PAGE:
At 9 a.m. the volcano erupted for the first time, sending rocks and ash nearly three miles into the air. Fulmencio and the men in his group left the women and children behind and rushed back to assess the damage. That meant they had a front-row seat to de Fuego’s second display, the truly devastating one.
At 2 p.m. the volcano erupted a second time, sending a molten river of volcanic material, known as a pyroclastic flow, rushing over 100 mph down the mountainside. Many in the village were still in their homes, assuming the worst was over. Government officials failed to issue evacuation orders until it was too late.
The flow “arrived in communities right when the evacuation alerts were being generated,” said David de Leon, a spokesman for Conred, the country’s disaster management organization.
When the family returned to San Pedro Yepocapa, they couldn’t find their home. It was buried deep beneath the pyroclastic flow and ash, and an official count of the dead smothered by the molten cascade is impossible to determine.
Their house, pets and village were gone. People were missing for weeks, and those who failed to show up again have been assumed to be dead, part of the unofficial death toll.
Christian’s greatest concern was the fate of the woman they called “Abuela.”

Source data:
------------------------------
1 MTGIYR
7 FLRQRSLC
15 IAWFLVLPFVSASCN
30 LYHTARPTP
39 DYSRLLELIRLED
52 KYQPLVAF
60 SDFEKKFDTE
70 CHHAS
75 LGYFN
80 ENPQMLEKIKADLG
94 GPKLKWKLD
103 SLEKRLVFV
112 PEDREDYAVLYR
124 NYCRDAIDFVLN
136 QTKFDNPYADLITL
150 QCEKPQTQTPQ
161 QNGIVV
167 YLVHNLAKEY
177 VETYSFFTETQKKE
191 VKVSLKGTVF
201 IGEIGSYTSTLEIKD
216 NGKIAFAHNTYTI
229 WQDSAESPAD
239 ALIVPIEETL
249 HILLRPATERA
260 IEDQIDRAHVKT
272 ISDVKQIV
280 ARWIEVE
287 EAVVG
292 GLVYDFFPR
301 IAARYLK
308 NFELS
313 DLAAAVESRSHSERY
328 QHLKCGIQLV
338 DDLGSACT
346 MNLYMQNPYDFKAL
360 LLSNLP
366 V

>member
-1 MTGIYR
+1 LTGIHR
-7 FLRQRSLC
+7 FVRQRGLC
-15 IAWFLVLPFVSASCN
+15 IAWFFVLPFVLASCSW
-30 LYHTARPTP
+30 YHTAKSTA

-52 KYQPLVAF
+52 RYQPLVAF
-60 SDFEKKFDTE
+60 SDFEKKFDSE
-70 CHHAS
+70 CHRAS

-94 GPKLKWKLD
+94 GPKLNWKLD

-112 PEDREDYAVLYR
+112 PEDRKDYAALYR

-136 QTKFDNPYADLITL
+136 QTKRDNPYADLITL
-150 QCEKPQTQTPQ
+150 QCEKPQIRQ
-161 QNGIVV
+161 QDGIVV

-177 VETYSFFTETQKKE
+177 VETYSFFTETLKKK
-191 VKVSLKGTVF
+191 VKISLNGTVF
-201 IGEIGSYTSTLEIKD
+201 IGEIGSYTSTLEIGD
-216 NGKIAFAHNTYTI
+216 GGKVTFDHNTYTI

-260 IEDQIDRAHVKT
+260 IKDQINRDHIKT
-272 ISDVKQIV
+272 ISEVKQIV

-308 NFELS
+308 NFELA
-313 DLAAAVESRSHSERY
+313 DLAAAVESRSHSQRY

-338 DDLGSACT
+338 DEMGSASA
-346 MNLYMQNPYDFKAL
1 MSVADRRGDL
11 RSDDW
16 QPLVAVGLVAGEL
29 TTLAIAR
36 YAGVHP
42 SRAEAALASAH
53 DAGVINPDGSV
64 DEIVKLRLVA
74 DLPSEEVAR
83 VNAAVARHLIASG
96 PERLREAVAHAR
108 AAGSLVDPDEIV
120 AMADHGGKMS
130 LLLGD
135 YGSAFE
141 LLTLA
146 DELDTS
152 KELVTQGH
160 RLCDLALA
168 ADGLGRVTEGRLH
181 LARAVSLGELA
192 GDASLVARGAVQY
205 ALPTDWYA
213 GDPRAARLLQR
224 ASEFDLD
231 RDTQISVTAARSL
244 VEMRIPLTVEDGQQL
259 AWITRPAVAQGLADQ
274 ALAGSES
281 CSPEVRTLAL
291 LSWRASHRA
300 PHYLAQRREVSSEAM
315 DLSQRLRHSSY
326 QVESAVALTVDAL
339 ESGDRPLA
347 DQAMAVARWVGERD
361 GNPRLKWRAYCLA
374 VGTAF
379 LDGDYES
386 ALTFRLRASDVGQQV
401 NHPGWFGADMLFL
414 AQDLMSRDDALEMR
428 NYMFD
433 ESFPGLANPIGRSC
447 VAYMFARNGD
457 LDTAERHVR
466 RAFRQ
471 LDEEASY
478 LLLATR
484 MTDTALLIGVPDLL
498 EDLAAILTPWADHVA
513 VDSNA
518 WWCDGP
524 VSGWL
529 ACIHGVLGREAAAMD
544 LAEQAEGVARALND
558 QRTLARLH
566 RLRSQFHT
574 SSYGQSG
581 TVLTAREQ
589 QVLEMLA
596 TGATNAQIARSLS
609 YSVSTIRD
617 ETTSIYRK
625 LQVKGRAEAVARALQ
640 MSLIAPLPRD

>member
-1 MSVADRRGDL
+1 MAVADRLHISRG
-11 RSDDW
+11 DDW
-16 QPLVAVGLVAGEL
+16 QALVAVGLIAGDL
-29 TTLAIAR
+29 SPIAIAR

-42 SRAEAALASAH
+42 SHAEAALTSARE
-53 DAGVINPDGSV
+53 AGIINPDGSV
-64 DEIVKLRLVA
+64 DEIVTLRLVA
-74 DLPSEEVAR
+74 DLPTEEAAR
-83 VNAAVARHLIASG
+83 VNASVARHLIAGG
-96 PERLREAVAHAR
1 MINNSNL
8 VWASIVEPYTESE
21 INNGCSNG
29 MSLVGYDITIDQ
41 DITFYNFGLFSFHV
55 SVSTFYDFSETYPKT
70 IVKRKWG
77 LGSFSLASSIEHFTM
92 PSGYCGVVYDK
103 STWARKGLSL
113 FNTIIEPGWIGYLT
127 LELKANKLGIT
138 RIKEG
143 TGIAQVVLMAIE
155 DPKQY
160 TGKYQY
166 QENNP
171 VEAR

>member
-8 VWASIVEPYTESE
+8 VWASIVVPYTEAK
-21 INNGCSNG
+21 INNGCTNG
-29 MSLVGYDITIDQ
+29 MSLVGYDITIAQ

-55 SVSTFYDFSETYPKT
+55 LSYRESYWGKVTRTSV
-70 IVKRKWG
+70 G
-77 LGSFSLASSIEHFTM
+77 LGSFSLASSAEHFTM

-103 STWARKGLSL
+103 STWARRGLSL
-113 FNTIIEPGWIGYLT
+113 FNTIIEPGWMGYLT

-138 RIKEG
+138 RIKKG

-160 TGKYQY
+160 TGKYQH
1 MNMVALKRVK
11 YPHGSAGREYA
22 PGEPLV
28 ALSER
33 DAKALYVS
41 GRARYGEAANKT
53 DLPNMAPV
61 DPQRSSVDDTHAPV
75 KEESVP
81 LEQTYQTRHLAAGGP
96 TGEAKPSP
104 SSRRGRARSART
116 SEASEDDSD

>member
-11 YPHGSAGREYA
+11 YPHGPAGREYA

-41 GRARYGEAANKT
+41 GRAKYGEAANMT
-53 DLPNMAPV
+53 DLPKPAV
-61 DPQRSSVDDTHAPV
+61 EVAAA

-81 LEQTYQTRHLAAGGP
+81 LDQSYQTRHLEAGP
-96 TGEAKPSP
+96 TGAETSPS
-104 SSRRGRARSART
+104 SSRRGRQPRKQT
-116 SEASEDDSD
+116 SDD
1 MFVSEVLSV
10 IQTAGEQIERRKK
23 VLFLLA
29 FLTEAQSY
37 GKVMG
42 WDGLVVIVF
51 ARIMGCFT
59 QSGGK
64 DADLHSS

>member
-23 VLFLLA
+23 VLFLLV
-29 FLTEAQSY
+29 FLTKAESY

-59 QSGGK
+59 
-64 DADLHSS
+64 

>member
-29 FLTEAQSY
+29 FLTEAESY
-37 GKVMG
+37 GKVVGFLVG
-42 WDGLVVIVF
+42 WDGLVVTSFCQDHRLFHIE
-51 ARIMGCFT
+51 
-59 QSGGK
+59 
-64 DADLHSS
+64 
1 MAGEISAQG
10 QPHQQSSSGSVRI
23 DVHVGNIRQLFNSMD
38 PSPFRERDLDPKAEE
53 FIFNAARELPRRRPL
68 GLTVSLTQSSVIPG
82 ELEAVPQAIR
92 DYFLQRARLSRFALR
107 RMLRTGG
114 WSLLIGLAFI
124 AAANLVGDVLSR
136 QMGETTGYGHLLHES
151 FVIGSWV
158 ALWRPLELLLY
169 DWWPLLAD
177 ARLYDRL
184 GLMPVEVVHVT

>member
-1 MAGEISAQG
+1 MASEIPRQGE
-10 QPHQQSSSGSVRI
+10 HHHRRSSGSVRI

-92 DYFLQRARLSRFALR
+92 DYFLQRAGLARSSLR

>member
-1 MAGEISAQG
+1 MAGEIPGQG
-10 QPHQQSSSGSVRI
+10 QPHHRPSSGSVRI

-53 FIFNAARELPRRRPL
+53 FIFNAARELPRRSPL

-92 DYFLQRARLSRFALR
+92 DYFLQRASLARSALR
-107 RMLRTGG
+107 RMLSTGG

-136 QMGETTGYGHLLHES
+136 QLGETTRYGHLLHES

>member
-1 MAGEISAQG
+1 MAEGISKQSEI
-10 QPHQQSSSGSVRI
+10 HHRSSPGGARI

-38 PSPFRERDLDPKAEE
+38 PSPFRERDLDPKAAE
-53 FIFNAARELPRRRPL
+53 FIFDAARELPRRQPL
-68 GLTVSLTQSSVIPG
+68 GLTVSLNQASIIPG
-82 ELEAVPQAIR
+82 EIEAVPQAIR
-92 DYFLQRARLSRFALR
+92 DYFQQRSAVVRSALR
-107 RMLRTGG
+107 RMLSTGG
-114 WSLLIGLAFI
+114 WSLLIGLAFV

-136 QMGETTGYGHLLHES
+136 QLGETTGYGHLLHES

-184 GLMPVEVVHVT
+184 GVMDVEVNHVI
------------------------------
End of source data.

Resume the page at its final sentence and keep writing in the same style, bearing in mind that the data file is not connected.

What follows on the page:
Despite the name, she wasn’t their biological grandmother — but Abuela was a constant presence in Christian and Daylin’s life. The children would play in her small store each day after school. She took them to church, gave them Cheetos and chocolate.
“She would always say, ‘Are you guys hungry?’” Christian said. When the family retreated into the woods on June 3, Abuela couldn’t join them. She had a bad leg and would not be able to keep up, so she stayed behind with the others. Christian was scared. He didn’t know if he would see Abuela again, and he asked his cousin to tell her goodbye.
After returning to the village, it soon became obvious that the old woman had not made it out alive. She didn’t have the ability to flee, and no one has seen her in the aftermath.
Abuela’s death seems to stand out in Christian’s mind as the defining aspect of the tragedy, both his parents and teachers say. In the year since the eruption, everything in his life has changed. He lost his home, his friends, his country, but Abuela’s loss is the change he feels most acutely.
Fanning, the ESOL coordinator at Samoset Elementary, said when Christian talks about the eruption, with all the drama of an action movie, his story always drifts back to grief over what happened to Abuela.
“He just knows she is not here with us,” Fanning said.
The family now lives in a small house in central Bradenton. Despite the constant rooster cries and close family quarters, everything about the neighborhood is foreign to Alma, Christian and Daylin.
But Fulmencio’s life has come full circle. This is his second stint in Florida — the first time as a rebellious teenager, and now as a father trying to save his family.
Alma shrinks into the couch with embarrassment and laughs when asked how she and Fulmencio met.
“Es como una telenovela,” she said.
It’s like a soap opera.
In an act of adolescent defiance, a 14-year old Fulmencio walked away from his Mexican home one day in 1990. He headed north and never came back. Life as a man in America was more appealing than boyhood in Mexico, so he cut tobacco in North Carolina, picked oranges in Florida and loved having money.